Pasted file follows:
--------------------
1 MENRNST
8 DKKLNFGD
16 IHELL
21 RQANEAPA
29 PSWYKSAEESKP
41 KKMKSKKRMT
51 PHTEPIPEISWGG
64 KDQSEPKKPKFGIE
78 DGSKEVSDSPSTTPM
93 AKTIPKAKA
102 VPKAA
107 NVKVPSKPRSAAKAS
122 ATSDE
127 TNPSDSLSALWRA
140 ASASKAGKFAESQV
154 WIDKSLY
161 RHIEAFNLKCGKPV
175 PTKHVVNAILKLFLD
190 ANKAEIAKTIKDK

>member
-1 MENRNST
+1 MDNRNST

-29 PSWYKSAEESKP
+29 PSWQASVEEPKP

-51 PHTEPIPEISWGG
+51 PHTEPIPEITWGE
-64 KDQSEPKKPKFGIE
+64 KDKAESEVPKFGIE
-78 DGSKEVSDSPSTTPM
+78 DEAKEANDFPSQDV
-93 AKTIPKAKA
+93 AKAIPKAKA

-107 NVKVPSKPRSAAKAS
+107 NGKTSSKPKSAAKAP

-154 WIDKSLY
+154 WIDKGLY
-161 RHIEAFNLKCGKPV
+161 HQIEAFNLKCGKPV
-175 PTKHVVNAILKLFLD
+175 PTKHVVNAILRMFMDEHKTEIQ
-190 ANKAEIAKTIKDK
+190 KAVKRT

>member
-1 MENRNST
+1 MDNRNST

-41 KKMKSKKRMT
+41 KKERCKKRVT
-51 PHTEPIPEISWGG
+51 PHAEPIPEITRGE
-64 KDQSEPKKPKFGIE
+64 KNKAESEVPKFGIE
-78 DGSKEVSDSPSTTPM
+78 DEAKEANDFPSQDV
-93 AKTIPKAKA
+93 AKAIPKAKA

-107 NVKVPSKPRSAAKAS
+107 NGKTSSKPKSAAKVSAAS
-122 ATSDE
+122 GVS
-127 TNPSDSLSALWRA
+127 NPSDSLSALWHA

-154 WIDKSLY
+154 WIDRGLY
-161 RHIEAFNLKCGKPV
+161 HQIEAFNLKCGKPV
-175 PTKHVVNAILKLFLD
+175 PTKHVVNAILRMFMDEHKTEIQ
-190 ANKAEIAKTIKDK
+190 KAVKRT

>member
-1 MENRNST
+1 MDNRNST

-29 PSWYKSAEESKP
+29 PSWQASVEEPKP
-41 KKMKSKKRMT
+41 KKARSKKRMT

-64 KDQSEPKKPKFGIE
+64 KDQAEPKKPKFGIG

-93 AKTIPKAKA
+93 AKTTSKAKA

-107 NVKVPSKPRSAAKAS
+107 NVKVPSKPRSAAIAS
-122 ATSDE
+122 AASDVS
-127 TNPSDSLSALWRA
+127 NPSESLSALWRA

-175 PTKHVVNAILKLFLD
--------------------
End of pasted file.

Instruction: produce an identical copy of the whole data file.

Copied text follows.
1 MENRNST
8 DKKLNFGD
16 IHELL
21 RQANEAPA
29 PSWYKSAEESKP
41 KKMKSKKRMT
51 PHTEPIPEISWGG
64 KDQSEPKKPKFGIE
78 DGSKEVSDSPSTTPM
93 AKTIPKAKA
102 VPKAA
107 NVKVPSKPRSAAKAS
122 ATSDE
127 TNPSDSLSALWRA
140 ASASKAGKFAESQV
154 WIDKSLY
161 RHIEAFNLKCGKPV
175 PTKHVVNAILKLFLD
190 ANKAEIAKTIKDK

>member
-1 MENRNST
+1 MDNRNST

-29 PSWYKSAEESKP
+29 PSWQASVEEPKP

-51 PHTEPIPEISWGG
+51 PHTEPIPEITWGE
-64 KDQSEPKKPKFGIE
+64 KDKAESEVPKFGIE
-78 DGSKEVSDSPSTTPM
+78 DEAKEANDFPSQDV
-93 AKTIPKAKA
+93 AKAIPKAKA

-107 NVKVPSKPRSAAKAS
+107 NGKTSSKPKSAAKAP

-154 WIDKSLY
+154 WIDKGLY
-161 RHIEAFNLKCGKPV
+161 HQIEAFNLKCGKPV
-175 PTKHVVNAILKLFLD
+175 PTKHVVNAILRMFMDEHKTEIQ
-190 ANKAEIAKTIKDK
+190 KAVKRT

>member
-1 MENRNST
+1 MDNRNST

-41 KKMKSKKRMT
+41 KKERCKKRVT
-51 PHTEPIPEISWGG
+51 PHAEPIPEITRGE
-64 KDQSEPKKPKFGIE
+64 KNKAESEVPKFGIE
-78 DGSKEVSDSPSTTPM
+78 DEAKEANDFPSQDV
-93 AKTIPKAKA
+93 AKAIPKAKA

-107 NVKVPSKPRSAAKAS
+107 NGKTSSKPKSAAKVSAAS
-122 ATSDE
+122 GVS
-127 TNPSDSLSALWRA
+127 NPSDSLSALWHA

-154 WIDKSLY
+154 WIDRGLY
-161 RHIEAFNLKCGKPV
+161 HQIEAFNLKCGKPV
-175 PTKHVVNAILKLFLD
+175 PTKHVVNAILRMFMDEHKTEIQ
-190 ANKAEIAKTIKDK
+190 KAVKRT

>member
-1 MENRNST
+1 MDNRNST

-29 PSWYKSAEESKP
+29 PSWQASVEEPKP
-41 KKMKSKKRMT
+41 KKARSKKRMT

-64 KDQSEPKKPKFGIE
+64 KDQAEPKKPKFGIG

-93 AKTIPKAKA
+93 AKTTSKAKA

-107 NVKVPSKPRSAAKAS
+107 NVKVPSKPRSAAIAS
-122 ATSDE
+122 AASDVS
-127 TNPSDSLSALWRA
+127 NPSESLSALWRA

-175 PTKHVVNAILKLFLD